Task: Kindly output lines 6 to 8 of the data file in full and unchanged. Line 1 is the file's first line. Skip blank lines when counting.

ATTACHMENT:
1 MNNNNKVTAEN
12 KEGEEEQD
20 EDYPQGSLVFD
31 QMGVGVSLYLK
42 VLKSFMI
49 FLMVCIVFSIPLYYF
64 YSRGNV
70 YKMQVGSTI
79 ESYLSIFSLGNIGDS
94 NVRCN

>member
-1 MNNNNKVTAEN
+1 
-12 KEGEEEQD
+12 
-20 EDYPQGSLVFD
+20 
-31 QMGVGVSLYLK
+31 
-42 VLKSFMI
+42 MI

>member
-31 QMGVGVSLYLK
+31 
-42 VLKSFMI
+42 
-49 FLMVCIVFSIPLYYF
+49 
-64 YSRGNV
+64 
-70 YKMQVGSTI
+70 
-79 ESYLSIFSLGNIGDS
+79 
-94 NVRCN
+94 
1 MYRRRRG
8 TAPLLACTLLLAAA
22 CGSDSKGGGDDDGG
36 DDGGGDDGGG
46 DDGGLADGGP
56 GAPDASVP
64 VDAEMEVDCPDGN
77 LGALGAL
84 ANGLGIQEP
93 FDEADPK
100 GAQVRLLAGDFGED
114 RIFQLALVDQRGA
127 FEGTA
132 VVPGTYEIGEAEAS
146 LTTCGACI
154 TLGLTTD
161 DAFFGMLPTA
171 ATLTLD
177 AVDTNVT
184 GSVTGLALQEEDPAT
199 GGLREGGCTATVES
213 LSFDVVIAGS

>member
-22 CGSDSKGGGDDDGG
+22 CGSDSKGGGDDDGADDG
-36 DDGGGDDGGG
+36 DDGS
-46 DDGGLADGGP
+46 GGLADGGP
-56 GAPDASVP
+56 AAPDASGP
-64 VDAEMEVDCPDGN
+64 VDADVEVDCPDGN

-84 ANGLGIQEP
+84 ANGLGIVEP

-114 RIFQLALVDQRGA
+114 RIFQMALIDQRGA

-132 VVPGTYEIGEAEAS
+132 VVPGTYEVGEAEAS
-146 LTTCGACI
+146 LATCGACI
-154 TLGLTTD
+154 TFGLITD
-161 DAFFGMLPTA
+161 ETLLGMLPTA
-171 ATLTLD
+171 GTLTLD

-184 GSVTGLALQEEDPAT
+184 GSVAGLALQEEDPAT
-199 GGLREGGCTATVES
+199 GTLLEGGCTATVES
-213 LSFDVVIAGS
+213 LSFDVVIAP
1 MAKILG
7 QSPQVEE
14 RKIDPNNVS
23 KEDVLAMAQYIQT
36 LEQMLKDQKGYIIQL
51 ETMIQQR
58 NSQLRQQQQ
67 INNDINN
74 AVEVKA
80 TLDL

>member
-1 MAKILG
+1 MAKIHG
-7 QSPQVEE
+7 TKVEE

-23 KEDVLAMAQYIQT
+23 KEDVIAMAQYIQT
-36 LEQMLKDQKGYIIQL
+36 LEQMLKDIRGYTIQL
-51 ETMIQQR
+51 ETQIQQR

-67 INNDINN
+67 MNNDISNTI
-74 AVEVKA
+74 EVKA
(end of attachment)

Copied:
49 FLMVCIVFSIPLYYF
64 YSRGNV
70 YKMQVGSTI